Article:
My question is for the Deputy Prime Minister. Is this contradiction due to the fact that, in reality, there are two scenarios: the reassuring one that the public can find on the Internet, and the real one, the one that is on the table, the one that is hidden from the public and that says that Canada wants to replicate chapter 11?

International TradeOral Question Period

11:35 a.m.

London—Fanshawe Ontario

Liberal

Pat O'Brien LiberalParliamentary Secretary to the Minister for International Trade

Mr. Speaker, it is very interesting to hear the hon. member say that his party is interested in protecting investors but he does not want to give investors the right to sue or take legal action.

How would he propose to protect Canadian investors overseas who might be dealt with in a capricious and unfair manner by a foreign government? Obviously they must have recourse to the courts.

TerrorismOral Question Period

11:40 a.m.

Canadian Alliance

Stockwell Day Canadian Alliance Okanagan—Coquihalla, BC

Mr. Speaker, at the APEC conference this weekend in Mexico, 11 Asian countries, along with Australia and the United States, have signed on to a coalition to shut down the terrorist group Jemaah Islamiah, the group believed responsible for the 200 bombing murders in Bali.

Why was Canada not included on that coalition list? Was it because of the Liberals knee-jerk anti-Americanism, or is it because of the Liberals' soft approach to some terrorist groups right here on our soil?

TerrorismOral Question Period

11:40 a.m.

Ottawa South Ontario

Liberal

John Manley LiberalDeputy Prime Minister and Minister of Finance

Mr. Speaker, the government of Australia sought Canada's support for listing Jemaah Islamiah as a terrorist entity by the UN. We reviewed the request. We, along with 20 other countries, including the United States, European countries and Asian countries, submitted a letter of support for this listing to the United Nations.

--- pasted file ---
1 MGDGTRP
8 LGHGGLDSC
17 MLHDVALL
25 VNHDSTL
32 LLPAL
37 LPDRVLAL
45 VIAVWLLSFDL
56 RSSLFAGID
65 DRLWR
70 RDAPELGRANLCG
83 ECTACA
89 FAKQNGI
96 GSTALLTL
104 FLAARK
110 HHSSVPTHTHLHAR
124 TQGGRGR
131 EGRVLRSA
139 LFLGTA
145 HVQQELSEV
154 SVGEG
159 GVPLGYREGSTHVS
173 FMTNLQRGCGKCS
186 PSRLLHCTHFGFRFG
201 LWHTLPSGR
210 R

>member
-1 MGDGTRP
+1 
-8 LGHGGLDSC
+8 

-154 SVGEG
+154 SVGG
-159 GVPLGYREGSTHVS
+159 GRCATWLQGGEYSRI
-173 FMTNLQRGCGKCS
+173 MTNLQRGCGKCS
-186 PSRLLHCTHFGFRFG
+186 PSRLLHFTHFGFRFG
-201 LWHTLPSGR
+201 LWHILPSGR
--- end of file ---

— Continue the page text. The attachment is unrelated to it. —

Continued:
We expect that the group will be added to the UN list by the end of today, at which time it will automatically be designated by Canada under our own UN suppression of terrorism regulations.

TerrorismOral Question Period

11:40 a.m.

Canadian Alliance

Stockwell Day Canadian Alliance Okanagan—Coquihalla, BC

Mr. Speaker, we finally have a flip-flop on the Liberal side with which we agree. It took a lot of pressure from this party, from our leader and from Canadians to get the Liberals to finally do this. We are losing influence around the world internationally with a number of groups; at NATO because we do not properly fund national defence and now at APEC because of the foot-dragging.

Will the Prime Minister agree to list the other groups that many Canadians want to see listed, including Hezbollah, a terrorist group. Will he add them to the list?

TerrorismOral Question Period

11:40 a.m.

Ottawa South Ontario

Liberal

John Manley LiberalDeputy Prime Minister and Minister of Finance

Mr. Speaker, I am sorry that we seem to have caught the hon. member by surprise with the answer. If he had called in advance we might have been able to inform him that his information was incorrect.

We have taken the lead, with several other countries, in our listing of entities under the UN suppression of terrorism regulations. We differ in our view of how to list certain entities. However there are three countries that have listed Hezbollah: Canada, the United States and the United Kingdom. We have done exactly the same as has the United Kingdom.

The EnvironmentOral Question Period

11:40 a.m.

Liberal

Julian Reed Liberal Halton, ON

Mr. Speaker, the federal government is the custodian of an unknown number of environmentally contaminated sites. My question is for the Parliamentary Secretary to the President of the Treasury Board.

In view of the recently tabled findings of the Commissioner of the Environment and Sustainable Development, what is the Treasury Board doing to ensure all sites are identified and there is a proper evaluation of the cost of remediation?